{id: 'c', value: 'strawberry'},
                {id: 'd', value: 'blueberry'}, 
                {id: 'e', value: 'avocado'}];
ReactDOM.render(
  <ListComponent myList={myList} />,
  document.getElementById('root')
);

In the code snippet above you can notice that I have included a key to each list item. Observe, that I have updated my original list to be a value-id pair. Each item in the array has an id associated with it. Hence, this is the id that is assigned as a key for each item. This is the best approach to assign unique keys for items on a list.

In this method, the key is a unique string that identifies each item.

Can I just use indexes as keys? – Only under some exceptions

You may wonder, why don’t we just use indexes as keys when looping through an array. Although, many developers have done that in their code it is not necessarily ideal. React recommends that you do not use indexes as keys, since it could impact performance negatively and could lead to some unstable component behaviour.

const todoItems = todos.map((todo, index) =>
  // Only do this if items have no stable IDs
  <li key={index}>
    {todo.text}
  </li>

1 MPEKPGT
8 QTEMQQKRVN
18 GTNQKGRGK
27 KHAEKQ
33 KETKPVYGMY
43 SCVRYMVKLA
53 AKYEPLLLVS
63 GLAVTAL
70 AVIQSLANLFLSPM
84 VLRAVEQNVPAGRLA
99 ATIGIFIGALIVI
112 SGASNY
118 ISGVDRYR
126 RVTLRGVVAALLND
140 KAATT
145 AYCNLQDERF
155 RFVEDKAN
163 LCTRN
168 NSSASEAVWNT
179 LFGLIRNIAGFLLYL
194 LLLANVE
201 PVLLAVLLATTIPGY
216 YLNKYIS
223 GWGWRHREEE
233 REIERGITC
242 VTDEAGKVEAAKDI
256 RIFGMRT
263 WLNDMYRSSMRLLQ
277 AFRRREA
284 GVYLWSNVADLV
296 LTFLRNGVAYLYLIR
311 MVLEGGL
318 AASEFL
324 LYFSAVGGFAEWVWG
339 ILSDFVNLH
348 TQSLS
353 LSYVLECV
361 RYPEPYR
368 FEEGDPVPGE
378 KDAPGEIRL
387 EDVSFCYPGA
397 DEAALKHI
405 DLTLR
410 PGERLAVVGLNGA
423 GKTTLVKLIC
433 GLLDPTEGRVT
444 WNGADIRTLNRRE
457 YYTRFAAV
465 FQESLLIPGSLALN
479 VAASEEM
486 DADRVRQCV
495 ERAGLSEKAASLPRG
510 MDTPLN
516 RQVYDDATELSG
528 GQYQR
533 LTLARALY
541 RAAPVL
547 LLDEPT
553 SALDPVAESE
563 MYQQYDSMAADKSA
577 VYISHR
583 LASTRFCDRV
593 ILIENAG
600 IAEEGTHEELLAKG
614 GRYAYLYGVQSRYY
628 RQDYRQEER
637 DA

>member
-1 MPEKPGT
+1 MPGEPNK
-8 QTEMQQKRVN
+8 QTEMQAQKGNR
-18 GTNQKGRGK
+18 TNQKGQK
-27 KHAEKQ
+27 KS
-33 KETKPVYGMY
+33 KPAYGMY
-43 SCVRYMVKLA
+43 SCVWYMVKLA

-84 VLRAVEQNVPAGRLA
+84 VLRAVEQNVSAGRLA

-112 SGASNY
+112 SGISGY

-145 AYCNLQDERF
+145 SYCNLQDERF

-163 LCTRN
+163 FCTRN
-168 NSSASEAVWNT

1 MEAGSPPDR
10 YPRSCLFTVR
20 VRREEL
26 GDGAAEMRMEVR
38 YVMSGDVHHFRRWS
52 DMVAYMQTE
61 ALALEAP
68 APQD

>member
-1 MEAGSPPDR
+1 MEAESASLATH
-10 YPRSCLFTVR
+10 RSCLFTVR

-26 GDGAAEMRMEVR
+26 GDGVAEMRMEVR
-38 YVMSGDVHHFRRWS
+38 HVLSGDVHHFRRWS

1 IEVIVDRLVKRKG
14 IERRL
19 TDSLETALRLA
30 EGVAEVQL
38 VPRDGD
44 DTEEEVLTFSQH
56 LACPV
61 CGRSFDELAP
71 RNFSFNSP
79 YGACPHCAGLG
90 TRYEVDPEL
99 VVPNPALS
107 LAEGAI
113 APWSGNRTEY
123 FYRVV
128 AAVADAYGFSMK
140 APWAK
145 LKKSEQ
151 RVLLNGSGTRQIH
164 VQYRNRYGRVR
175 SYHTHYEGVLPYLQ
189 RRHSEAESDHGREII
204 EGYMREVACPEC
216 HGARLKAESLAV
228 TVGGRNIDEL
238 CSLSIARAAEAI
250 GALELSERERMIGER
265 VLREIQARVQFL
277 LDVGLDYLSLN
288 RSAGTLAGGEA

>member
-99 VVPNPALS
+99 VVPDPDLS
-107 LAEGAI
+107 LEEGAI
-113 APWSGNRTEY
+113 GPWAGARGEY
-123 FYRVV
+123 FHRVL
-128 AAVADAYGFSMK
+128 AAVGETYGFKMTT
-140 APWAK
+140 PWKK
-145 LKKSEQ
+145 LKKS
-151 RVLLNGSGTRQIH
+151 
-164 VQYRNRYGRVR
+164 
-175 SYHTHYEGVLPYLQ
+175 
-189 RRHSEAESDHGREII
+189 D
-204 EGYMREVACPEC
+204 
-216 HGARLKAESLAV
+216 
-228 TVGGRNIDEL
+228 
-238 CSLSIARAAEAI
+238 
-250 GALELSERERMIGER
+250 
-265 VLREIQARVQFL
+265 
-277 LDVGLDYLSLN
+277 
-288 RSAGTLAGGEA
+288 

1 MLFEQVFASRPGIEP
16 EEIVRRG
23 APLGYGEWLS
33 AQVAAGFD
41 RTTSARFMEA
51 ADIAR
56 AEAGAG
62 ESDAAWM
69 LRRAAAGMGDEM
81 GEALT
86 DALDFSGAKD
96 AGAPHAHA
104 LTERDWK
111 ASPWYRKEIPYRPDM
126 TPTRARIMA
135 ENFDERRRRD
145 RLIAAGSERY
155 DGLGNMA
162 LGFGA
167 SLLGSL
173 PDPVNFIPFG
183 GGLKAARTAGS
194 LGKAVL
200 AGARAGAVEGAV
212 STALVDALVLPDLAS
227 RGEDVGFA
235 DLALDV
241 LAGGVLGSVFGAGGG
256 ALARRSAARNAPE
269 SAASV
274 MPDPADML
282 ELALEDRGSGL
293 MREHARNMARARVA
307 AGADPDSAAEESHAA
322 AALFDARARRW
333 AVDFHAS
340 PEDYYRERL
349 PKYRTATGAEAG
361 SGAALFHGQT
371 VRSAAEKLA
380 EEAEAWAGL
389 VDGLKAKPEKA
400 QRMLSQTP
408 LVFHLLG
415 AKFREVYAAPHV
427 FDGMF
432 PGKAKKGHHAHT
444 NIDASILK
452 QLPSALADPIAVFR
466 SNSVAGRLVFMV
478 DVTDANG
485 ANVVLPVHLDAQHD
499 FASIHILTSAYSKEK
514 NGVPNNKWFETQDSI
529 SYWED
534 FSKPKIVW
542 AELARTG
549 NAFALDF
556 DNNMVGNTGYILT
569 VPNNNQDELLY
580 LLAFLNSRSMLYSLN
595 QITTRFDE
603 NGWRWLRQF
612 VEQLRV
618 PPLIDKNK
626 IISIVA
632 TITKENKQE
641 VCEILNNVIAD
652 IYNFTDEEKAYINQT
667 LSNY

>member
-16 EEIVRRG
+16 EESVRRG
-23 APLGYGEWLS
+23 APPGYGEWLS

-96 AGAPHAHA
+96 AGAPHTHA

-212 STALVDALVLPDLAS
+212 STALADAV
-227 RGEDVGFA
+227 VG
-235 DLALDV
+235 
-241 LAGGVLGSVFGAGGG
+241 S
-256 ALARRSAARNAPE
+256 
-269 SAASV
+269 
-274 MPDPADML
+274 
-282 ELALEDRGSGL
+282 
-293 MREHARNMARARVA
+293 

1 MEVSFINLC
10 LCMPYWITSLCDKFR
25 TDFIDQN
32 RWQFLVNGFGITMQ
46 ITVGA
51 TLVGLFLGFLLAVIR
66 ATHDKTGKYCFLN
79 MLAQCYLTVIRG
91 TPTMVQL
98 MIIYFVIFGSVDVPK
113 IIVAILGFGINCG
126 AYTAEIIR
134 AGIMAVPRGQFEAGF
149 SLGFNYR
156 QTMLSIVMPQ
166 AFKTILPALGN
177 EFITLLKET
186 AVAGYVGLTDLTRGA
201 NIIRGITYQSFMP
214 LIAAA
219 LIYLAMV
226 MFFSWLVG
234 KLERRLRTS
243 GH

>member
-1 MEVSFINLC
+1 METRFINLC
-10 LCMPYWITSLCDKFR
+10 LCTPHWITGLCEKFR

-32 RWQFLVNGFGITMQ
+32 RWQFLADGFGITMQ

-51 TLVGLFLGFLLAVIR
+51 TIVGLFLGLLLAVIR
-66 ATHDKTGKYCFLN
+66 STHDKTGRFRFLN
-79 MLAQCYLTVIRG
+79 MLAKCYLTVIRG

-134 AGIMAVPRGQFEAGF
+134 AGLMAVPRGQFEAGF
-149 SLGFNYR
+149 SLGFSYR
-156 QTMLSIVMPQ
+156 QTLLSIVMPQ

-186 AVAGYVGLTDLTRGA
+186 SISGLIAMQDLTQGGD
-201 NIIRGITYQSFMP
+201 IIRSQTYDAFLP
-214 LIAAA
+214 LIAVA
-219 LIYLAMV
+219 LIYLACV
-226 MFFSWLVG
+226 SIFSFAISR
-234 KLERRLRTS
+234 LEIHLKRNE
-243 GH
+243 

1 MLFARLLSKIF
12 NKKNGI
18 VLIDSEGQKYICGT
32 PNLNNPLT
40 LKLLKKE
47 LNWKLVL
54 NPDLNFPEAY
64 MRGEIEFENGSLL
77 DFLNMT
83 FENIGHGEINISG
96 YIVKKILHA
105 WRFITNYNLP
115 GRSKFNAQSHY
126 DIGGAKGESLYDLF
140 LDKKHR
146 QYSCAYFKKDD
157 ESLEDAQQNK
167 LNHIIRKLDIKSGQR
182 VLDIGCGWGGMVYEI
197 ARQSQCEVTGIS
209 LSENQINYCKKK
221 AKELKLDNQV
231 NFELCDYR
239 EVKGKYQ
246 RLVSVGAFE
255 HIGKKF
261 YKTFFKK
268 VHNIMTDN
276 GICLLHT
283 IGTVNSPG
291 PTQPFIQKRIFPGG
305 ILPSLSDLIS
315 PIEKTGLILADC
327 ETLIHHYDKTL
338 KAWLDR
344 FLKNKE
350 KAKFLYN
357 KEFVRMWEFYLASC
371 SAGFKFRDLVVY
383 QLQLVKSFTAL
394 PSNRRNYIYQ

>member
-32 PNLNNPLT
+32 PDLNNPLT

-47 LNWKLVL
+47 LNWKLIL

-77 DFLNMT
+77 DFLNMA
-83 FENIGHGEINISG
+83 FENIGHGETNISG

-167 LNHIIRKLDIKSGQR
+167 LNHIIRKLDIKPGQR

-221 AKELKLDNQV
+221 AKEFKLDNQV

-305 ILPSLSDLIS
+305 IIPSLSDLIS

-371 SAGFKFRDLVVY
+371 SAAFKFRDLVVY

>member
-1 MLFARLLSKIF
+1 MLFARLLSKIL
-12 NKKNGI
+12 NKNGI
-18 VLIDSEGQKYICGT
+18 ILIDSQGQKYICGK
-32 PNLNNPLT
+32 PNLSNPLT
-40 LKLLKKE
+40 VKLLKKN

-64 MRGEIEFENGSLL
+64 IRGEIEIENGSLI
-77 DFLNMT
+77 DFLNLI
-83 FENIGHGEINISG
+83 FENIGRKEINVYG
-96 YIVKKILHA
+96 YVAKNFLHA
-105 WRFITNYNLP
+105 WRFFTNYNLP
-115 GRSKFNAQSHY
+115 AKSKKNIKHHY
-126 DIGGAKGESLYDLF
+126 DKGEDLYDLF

);

In the example above you can see we are looping through the todos and assigning the index of each item as the the key. This is acceptable for some use cases that we will see below.

Reordering a list, or adding and removing items from a list can cause issues with the component state, when indexes are used as keys. If the key is an index, reordering an item changes it. Hence, the component state can get mixed up and may use the old key for a different component instance.

Therefore, avoid this practice, and make sure unique ids are generated to be assigned as key.

There are some situations when assigning the index as a key maybe acceptable.

What are some exceptions where it is safe to use index as key?

  1. If your list is static and will not change.
  2. The list will never be re-ordered.
  3. The list will not be filtered (adding/removing items from the list).
  4. There are no ids for the items in the list.

If all these exceptions qualify, then you can use an index as a key.

Note: Using index as a key can lead to potential unexpected behaviour within the component.

Keys need to be Unique, but only among its siblings

It is useful to keep in mind that although a key for each item needs to be unique, this rule applies only within an array. In other words, each item within an array needs to have a unique key, but it does not have to be globally unique. The same key can be used across several other components and lists that are unrelated.